of influential thinkers. However, it is also evident that there does appear to be a commonshared discourse underpinning the field. Socio-cultural approaches – in particular thework of Vygotsy (1978), Engeström (1999) and others around Activity Theory seem tobe particularly influential. Laurillard’s ‘Rethinking university teaching and learning’ hasbeen extensively cited (Laurillard, 2002) and act as somewhat of a watershed in the fieldas it was published at a key time.Listing others mentioned gives some indication of the theoretical perspectives these re-searchers are drawing on: Alan Collins; work on design-based research (Collins, 1992),Michael Patton’s work on utilisation-focussed evaluation (Patton, 2008), Barbara Rogoffand Lave’s work on Cultural Psychology (Lave & Wenger, 1991; Rogoff, 2003), MaggieBoden’s work on Artificial Intelligence (Boden, 1989), Lave and Wenger’s work on Com-munities of Practice (Lave & Wenger, 1991, 1998), Alan Blackwell at al.’s work on inter-disciplinarity (Blackwell, Wilson, Street, Boulton, & Knell, 2009), Howard Gardner’swork on multiple intelligences (Gardener, 1993), James Wertsch’s work on mediatingartefacts (Wertsch, 1991) and Michael Cole’s work on Activity Theory (Cole, et al.,1997).Looking at some of the specific texts that were cited as influences is also insightful.These included ‘Educating the Reflective Practitioner’ (Schön, 1987), ‘Academic Tribesand ‘Territories: Intellectual Enquiry and the Cultures of Discipline’ (Becher & Trowler,2001), ‘Distributed Cognition’ (Salomon, 1993), ‘Rethinking university teaching’(Laurillard, 2002), ‘Plans and situated actions: the problem of human-machine commu-nication’ (Suchman, 1987), ‘A dynamic medium for creative thought’ (Kay, 1972)(Kay,1972), ‘‘Doing Research/Reading Research Re-interrogating Education’ (Dowling &Brown, 2010) and ‘Common and Border Lands’ (Strathern, 2004).These individuals and texts give a flavour of what is shaping the field and the broader lit-erature that is being drawn on. It demonstrates that the field is indeed interdisciplinary,because these texts are drawn from a broader set of disciplines than research that can bepurely labelled TEL research. However, there is an additional important aspect to thenature of interdisciplinarity in TEL research, both in terms of the actual processes in-volved and how individuals react with and benefit from the other researchers.ConclusionThis chapter has considered the nature of theory and methodology in e-learning research.It has described the range of feeder disciplines and associated approaches, as well as ar-ticulating some of the key research perspectives that e-learning researchers draw on. Con-ole et al. (2010) conclude that e-learning is by nature an interdisciplinary field and sum-marise with the follow observations.Firstly, as a relatively new field, TEL research has attracted people from different discip-lines, each bringing with them different theoretical and methodological perspectives. Seealso Conole and Oliver (2007: 1-15).Secondly, TEL research by its nature is complex, and is concerned with improving educa-tion through the use of technology. It therefore needs to draw both on subject areas con-cerned with learning and teaching (Education, Psychology, etc.) and those concerned with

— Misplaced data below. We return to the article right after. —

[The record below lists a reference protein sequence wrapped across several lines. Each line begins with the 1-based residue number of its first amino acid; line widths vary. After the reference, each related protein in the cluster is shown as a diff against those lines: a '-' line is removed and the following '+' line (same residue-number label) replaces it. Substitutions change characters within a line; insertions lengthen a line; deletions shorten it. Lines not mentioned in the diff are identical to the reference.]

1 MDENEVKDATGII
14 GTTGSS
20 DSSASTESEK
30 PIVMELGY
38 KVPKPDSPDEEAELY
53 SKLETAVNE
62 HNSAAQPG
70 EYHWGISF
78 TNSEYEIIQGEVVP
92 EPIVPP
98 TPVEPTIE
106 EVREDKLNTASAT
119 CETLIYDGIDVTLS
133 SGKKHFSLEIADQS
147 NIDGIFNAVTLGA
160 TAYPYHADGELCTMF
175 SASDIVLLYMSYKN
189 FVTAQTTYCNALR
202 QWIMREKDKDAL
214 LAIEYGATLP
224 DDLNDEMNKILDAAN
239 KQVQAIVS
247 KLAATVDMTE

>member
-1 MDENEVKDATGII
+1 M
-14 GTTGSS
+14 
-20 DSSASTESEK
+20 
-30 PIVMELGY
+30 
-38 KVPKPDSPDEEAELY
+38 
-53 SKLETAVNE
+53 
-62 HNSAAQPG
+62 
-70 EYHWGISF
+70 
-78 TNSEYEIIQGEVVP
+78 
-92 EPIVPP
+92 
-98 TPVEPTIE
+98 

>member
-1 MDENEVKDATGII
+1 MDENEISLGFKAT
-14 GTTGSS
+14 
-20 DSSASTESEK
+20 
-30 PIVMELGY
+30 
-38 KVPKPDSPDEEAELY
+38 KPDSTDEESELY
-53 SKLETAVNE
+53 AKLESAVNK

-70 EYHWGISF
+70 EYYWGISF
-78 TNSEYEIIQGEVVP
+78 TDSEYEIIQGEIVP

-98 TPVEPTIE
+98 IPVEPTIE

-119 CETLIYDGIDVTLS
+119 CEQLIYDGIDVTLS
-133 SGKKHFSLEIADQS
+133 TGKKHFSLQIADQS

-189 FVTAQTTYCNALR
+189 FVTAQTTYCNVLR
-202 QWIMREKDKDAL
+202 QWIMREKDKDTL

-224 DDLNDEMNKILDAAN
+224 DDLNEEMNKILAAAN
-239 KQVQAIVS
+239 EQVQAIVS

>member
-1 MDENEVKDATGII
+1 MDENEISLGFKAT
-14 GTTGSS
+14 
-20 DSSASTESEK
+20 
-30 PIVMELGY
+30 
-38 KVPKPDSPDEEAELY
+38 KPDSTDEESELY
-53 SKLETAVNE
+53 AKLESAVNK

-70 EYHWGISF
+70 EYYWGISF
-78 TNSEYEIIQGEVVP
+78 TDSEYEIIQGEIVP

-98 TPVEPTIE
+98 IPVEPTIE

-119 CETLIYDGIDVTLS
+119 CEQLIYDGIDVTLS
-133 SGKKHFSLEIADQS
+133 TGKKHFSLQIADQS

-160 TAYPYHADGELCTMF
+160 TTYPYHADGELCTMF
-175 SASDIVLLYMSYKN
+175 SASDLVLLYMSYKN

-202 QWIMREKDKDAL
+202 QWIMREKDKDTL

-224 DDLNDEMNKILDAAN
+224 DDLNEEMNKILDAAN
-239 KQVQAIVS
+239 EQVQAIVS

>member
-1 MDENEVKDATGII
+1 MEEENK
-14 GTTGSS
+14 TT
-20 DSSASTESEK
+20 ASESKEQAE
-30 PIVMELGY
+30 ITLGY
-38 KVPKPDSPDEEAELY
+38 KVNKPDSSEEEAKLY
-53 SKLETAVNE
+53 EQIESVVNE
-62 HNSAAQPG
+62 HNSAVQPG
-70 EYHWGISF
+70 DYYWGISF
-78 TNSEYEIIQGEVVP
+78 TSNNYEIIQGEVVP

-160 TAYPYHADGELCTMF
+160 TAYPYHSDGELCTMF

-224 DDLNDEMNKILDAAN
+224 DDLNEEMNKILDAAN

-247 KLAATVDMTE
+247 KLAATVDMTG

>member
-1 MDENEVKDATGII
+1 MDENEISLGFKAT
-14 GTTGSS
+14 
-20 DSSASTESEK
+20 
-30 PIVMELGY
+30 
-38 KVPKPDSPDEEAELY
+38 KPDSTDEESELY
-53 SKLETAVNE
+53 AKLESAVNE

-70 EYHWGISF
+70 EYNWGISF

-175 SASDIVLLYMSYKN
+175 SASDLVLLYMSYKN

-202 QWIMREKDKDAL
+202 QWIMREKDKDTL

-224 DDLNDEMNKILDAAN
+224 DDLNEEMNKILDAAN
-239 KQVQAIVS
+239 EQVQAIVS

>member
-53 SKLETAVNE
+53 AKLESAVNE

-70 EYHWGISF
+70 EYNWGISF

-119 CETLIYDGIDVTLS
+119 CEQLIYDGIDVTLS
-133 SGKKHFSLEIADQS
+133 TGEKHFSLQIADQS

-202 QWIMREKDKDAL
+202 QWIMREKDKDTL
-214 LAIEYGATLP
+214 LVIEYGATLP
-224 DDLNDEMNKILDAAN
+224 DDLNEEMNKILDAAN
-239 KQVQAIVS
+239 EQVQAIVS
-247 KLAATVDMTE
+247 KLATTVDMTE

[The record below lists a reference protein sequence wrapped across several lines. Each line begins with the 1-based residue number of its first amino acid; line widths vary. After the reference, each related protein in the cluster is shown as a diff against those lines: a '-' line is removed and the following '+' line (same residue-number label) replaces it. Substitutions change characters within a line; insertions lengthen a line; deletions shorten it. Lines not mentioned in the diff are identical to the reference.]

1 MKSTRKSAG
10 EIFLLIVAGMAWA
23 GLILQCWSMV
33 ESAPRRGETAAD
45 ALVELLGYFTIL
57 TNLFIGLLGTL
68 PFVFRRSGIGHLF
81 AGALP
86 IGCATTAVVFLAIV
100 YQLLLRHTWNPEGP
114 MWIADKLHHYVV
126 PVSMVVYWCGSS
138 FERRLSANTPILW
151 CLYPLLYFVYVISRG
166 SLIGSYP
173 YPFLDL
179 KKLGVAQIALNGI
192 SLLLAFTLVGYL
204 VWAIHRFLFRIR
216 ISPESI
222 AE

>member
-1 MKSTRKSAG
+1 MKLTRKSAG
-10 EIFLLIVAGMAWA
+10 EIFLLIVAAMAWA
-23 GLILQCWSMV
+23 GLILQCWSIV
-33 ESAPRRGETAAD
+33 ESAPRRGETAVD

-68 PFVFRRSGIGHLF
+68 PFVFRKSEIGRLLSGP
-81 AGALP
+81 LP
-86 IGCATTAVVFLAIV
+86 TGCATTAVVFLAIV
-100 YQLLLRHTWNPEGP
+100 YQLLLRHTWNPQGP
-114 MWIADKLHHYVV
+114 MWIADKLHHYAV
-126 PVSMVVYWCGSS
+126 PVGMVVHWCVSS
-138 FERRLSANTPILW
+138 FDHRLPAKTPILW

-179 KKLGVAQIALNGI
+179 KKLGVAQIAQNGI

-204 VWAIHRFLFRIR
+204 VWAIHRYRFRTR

technology (Computer Sciences, Information Sciences etc.), as well as understanding thelocal nuances and cultural differences across different subject domains. Bringing thesedifferent aspects together effectively is a key challenge of TEL research and therefore itneeds the different interdisciplinary perspectives to understand it; i.e. interdisciplinarity isa core facet of TEL research. If TEL research is going to work, it has to be interdisciplin-ary and people need to bring a wide range of different skills, perspectives and researchtools to bear upon a particular problem.Third, there are huge and interesting cognitive, technical and social questions surround-ing the delivery of technology-enhanced learning. For example, how should the cognit-ive and the social be integrated? How should knowledge be organised? How shouldlearning interventions be orchestrated and managed? These are highly complex questionsand need more technical resources than other areas of educational research. Also theproducts or artefacts produced then need an interdisciplinary approach to evaluation.Fourth, a number of strategies need to be in place to support TEL research practices. Re-searchers need to be helped to develop the skills needed to undertake interdisciplinary re-search. Institutions need to have in place appropriate career paths to foster and promoteinterdisciplinarity. This has not always been the case and some TEL researchers havefound that they had reached a ceiling in their institution in terms of promotion, having toeither revert to more traditional roles or move into managerial positions. Some felt thatoften the value of TEL research groups in terms of institutional support remains to befully exploited and, that interdisciplinary research groups could be playing a more proact-ive role within institutions, helping them make strategic decisions on the effective use oftechnologies to support learning and teaching. It seems that TEL research groups oftenfind themselves outside of formal institutional decision-making mechanisms.Fifth, some tensions are evident between the disciplines. TEL research has to meet theresearch agenda of the disciplines involved, and, in particular, the needs of both Com-puter Scientists and Educationalists, arguably two of the core disciplines underpinning e-learning.